Casino News

Loto-Québec Has No Solution against Alleged Organized Crime

The Canadian gaming industry continues its battle with money laundering as organize crime suspects are now targeting Quebec casinos as a way to wash their crime-originated money. The latest statement coming from the gambling regulator of the province – Loto-Québec informed that currently, the Crown corporation feels helpless in the fight against organized crime as it cannot deny players access to the province’s casinos.

Quebec’s gaming industry is yet another province that has been involved in alleged money laundering activities after British Columbia has been a hotspot for major money washing undertaking for more than a decade. Last fall investigations took place in Quebec where alleged illicit activities have taken place in Casino de Montréal.

Concerning Issue

The most current statement from the CEO of Loto-Québec, Lynne Roiter, suggested that the corporation is extremely concerned with the growing issue. Speaking on behalf of the gaming regulator Ms. Roiter stated that the Crown agency is more than aware of the issue. As things stand the corporation has no power to take action against money laundering since it cannot refuse potential suspects access to the gambling hall in the province.

Currently, the province has some implemented access limit protocols to its gaming properties to certain players. In this category are gamblers who have willingly registered in the self-exclusion program or simply individuals who have failed to comply with the casinos’ regulations and are currently banned from visiting the respective premises.

According to Ms. Roiter, the Crown agency is more than happy to collaborate with the police department in their ongoing investigations of the alleged money laundering activities by providing information on gamblers. She added that the battle with the issue is a particularly tough one as technologies and schemes continue to advance.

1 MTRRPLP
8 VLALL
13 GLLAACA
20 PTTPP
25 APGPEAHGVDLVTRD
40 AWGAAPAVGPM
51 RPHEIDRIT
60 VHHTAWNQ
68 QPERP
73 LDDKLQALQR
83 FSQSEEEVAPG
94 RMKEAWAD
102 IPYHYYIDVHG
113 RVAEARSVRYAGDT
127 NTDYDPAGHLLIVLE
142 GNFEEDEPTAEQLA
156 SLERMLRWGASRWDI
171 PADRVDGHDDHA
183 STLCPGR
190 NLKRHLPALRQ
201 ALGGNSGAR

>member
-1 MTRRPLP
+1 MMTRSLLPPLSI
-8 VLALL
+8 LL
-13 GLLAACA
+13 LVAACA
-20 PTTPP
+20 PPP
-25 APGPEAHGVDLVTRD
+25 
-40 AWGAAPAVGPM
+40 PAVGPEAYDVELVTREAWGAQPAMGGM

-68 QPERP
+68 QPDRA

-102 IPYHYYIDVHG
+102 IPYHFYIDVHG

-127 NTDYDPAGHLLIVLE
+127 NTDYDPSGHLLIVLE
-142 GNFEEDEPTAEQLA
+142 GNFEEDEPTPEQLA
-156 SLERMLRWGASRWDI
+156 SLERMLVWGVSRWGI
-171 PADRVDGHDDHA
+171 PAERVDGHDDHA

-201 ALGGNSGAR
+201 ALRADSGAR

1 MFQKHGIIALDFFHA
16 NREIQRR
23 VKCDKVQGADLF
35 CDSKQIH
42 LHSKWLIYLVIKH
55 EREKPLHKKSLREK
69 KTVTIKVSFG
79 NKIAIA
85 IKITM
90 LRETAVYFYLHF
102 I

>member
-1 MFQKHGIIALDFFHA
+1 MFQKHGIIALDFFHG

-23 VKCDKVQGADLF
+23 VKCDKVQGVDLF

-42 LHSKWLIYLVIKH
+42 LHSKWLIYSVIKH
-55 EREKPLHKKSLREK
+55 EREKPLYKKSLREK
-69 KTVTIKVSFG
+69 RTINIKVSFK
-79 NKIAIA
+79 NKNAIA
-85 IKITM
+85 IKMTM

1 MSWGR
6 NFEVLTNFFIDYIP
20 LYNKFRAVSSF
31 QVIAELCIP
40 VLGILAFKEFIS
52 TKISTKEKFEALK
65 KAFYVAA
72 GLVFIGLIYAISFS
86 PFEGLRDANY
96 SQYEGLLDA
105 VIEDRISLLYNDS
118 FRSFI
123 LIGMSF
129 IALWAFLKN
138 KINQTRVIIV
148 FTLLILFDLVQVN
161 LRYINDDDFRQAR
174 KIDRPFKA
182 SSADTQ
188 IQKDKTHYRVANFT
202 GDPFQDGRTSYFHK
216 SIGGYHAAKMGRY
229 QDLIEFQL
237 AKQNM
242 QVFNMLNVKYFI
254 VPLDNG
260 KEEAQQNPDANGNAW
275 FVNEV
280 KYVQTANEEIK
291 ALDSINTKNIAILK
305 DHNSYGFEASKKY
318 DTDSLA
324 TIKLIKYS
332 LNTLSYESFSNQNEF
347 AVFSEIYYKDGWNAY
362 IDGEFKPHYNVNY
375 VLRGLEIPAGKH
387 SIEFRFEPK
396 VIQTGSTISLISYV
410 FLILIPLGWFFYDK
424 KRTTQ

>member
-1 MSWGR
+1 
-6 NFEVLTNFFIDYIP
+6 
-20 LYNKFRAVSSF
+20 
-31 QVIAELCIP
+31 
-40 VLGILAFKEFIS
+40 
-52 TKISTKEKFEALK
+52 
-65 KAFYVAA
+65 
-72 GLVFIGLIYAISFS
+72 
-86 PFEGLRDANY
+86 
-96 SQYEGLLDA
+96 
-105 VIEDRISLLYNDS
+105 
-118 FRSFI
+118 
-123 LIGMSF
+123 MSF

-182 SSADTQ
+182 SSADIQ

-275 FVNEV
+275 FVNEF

New measures that will be introduced by the Crown corporation will see any transactions over CA$10,000 to be declared in a 24-hour period. Previously, such reports were conducted by the establishments individually but now the Crown has the needed resources to constantly monitor all of its gambling properties 24/7. This will help greatly in identifying any suspects of organized crime who are trying to launder money in the province.

In Search of New Boss

At the start of 2021, the Crown officially informed that its CEO Ms. Roiter will be stepping down from the position in May. Despite the current financial difficulties caused by the unprecedented situation, the Quebec gambling operator will have to pay the future former CEO a total of CA$430,000 in severance payments. In the spring the first woman CEO of the corporation will be ending the almost five-year term of her ruling.

Game Exploit Lawsuit

Previously the Crown corporation for the Quebec province was involved in a game mechanic failure that led to a lawsuit. Legal action was taken by Elisabetta Bertucci after a game-breaking glitch occurred that allowed iPad players to take unfair advantage while playing Texas Hold’em. The unfair bug led to many players losing money as Ms. Bertucci claimed to have lost a substantial amount herself.

Source: Gagnon, Jean-Michel, “Loto-Québec says it is powerless in the face of organized crime”, Le Journal de Québec, April 7, 2021